When milk prices soared I took it in stride since I've never been a milk drinker. In kindergarten I told my teacher I was allergic to it so I could have apple juice instead. This allergy was news to my parents as there was no medical evidence to substantiate my claim. I was five years old. I thought being allergic to something meant you didn't like it. By this logic I was also allergic to liver, oatmeal and my brother.
When gas prices skyrocketed to over four dollars a gallon it hit a bit more close to home. As a working stand-up comedian I drive to a lot of my gigs. Some bookers compensated by paying a little extra for gas money, most didn't. I was foolishly hopeful about a possible "gas tax holiday" but it never materialized. A good thing too, since that money was later needed for corporate bailouts.
But everybody has a breaking point and I've reached mine. I read an article in "The Wall Street Journal" ("Food Firms Warn of Sugar Shortage; Thursday, August 13, 2009) that chilled me. I don't drink, smoke or do drugs. My guilty pleasures in life are sugar and shopping. Since the economy developed an allergy to stability, I've cut way back on the ancillary shopping. That leaves sugar.
I have a pack a day chewing gum habit. I take coffee with my cream and sugar. I eat Frosted Flakes straight out of the box. I was nearly apoplectic when Kelloggs' announced a plan to make my favorite cereal with one third less sugar. The point of Frosted Flakes is the sugar. I'd prefer it if they make them with one third fewer flakes. Let's face it, Frosted Flakes with less sugar is like water with less hydrogen, instead of H2O you get HO.
I have friends who, for various reasons, don't use sugar anymore. I am astonished at their fortitude. It's like they've somehow learned to live without air. The prospect of looking into an empty sugar bowl is more terrifying to me than a Stephen King novel.
Sugar substitutes you say? I've tried them and they are no substitute. The best of the lot is Splenda. "You can't taste the difference," my friends say. "Yes, you can," I counter. I have a hypersensitive palate and Splenda tastes wrong, off and unnatural, like a lawsuit waiting to happen.
So what's causing this potentially life altering Sugar shortage? According to "The Wall Street Journal":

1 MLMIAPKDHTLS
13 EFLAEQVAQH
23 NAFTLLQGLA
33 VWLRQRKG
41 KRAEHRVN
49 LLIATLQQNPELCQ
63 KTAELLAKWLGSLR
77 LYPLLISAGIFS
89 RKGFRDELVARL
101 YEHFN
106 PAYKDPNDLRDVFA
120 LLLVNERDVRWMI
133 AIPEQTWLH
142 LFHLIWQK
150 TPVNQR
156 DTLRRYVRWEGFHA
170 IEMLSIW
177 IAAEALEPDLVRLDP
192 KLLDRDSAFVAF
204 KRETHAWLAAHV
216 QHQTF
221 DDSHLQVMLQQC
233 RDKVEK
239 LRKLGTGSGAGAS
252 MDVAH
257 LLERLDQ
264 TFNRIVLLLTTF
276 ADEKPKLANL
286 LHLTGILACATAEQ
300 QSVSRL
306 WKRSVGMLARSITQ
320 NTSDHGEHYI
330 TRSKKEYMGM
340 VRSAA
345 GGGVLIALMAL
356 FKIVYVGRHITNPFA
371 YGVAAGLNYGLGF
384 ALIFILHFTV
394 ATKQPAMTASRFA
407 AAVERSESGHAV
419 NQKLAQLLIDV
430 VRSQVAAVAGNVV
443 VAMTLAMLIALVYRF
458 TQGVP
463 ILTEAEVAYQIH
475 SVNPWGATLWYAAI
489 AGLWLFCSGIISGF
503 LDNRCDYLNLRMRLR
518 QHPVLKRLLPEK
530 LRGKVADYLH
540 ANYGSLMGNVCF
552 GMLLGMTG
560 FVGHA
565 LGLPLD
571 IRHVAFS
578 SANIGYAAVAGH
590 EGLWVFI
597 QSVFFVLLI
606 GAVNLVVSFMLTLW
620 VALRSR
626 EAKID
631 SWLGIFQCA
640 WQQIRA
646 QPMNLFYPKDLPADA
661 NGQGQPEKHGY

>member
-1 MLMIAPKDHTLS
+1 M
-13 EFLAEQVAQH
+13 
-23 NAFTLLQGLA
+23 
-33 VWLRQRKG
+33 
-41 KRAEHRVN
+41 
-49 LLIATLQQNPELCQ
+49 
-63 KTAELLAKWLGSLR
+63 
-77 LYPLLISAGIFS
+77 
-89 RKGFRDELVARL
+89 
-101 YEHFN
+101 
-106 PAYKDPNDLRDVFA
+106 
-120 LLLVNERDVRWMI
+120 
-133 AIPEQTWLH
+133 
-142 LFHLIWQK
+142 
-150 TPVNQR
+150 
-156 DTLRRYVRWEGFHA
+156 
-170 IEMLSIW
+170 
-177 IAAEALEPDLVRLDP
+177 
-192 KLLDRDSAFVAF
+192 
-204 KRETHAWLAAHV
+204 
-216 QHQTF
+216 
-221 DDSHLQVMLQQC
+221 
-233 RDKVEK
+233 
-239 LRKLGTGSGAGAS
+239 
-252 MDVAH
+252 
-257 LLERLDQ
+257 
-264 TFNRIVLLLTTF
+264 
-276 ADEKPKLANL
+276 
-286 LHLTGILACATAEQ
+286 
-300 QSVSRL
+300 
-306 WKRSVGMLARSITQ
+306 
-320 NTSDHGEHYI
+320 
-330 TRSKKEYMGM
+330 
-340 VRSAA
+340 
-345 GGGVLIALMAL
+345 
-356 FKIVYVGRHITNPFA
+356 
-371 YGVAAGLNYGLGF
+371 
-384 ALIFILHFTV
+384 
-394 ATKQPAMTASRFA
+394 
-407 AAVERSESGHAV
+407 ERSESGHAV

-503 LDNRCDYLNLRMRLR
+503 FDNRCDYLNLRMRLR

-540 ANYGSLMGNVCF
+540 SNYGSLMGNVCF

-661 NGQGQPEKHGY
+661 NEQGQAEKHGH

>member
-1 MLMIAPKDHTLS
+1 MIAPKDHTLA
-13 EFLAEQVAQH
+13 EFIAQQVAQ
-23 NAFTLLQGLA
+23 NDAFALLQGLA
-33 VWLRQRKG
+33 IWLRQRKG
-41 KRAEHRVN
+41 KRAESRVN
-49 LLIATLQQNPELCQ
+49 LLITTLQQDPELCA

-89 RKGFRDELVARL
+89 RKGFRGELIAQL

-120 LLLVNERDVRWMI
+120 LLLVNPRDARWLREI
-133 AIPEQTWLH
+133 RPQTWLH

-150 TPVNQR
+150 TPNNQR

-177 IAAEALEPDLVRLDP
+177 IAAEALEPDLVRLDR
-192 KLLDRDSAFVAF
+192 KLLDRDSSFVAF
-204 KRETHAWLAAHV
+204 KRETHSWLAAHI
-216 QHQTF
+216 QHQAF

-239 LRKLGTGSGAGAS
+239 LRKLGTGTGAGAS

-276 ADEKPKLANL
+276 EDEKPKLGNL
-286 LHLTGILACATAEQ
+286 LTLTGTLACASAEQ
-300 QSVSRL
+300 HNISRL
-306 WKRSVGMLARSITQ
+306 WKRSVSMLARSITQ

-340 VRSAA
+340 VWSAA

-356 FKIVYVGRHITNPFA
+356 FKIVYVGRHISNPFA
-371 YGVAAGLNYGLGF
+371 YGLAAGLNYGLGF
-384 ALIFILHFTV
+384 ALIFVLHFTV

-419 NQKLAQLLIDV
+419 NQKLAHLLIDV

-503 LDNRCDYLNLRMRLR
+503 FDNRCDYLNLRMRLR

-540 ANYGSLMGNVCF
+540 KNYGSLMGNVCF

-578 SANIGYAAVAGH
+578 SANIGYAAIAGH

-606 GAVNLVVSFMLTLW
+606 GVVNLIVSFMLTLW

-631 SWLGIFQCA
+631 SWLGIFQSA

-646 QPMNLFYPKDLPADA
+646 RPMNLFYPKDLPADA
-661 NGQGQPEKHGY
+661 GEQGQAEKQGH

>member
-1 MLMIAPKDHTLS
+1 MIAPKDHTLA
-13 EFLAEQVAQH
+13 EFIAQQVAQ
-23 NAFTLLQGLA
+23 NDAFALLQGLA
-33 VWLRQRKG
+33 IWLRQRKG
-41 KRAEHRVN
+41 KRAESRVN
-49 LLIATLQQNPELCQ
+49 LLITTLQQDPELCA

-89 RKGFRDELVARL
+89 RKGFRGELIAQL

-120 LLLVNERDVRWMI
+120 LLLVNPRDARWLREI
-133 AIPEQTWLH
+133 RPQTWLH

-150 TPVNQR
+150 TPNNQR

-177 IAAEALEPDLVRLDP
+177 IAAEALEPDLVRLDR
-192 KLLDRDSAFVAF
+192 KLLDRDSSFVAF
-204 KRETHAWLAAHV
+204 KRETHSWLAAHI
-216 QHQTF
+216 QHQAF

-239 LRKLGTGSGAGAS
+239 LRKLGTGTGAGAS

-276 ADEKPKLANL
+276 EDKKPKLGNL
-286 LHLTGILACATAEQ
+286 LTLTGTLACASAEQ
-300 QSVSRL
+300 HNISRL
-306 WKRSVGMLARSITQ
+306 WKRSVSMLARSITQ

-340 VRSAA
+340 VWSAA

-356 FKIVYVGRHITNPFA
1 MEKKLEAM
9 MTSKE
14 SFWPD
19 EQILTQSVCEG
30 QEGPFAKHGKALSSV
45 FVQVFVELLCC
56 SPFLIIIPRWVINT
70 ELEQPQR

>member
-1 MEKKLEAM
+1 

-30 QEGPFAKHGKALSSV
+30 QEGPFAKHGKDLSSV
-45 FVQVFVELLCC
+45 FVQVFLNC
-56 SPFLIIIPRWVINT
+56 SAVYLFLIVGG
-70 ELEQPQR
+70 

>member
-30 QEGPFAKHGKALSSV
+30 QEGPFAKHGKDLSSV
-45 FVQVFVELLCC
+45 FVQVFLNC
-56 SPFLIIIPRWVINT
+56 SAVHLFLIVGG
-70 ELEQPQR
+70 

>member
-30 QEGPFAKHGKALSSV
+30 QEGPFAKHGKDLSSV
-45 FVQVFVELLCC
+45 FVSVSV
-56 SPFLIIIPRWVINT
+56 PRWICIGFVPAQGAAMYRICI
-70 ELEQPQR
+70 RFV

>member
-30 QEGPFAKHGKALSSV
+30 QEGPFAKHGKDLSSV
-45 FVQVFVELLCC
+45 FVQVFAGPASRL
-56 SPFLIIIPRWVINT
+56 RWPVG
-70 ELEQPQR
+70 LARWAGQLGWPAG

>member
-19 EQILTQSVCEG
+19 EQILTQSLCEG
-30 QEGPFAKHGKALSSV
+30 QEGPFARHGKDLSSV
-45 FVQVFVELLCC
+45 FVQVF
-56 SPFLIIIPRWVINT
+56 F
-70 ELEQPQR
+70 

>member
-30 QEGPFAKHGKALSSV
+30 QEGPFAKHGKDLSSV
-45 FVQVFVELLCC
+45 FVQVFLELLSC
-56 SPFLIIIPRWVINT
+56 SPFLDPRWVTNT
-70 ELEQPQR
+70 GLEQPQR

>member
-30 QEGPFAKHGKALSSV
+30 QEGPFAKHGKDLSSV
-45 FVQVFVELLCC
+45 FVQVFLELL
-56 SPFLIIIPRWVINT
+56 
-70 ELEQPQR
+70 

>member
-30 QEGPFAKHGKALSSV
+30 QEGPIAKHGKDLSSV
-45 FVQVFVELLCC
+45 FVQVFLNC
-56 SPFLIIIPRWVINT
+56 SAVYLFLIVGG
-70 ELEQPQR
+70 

"The world is consuming more sugar than farmers are producing. The world's largest sugar producer, Brazil, is diverting huge amounts of its cane crop to making ethanol fuel. Likewise, the food industry has complained bitterly in recent years about the U.S. ethanol industry's ravenous appetite for corn which helped push up prices for that key ingredient too.
"More than half of Brazil's sugarcane crop is processed into ethanol while about one-third of the U.S. corn crop is made into the alternative fuel. An erratic monsoon season in India also has led sugar analysts to reduce their production forecast for the world's second-largest sugar producer."
And so, it's official: I am totally anti-ethanol.
My Husband suggests that perhaps "The Journal" has been less than thorough in its reporting. "They didn't take You into account," he says. "If you cut back on your sugar intake, maybe there wouldn't be a shortage." Could he be right? Is my sugar jones affecting world markets? I guess it's either cut back or start growing Sugar cane in my back yard. I might opt for the latter and pray the monsoons and Ethanolics don't come calling.
In the meantime, President Obama, I know you're busy with Iran, North Korea, Afghanistan, Health Care, Blue Dog Democrats, selling cars, proving your citizenship, raising your family and The Economy, but this is serious. I can't do without sugar. I don't exactly have medical proof, but I'm pretty sure I'm allergic to Splenda.
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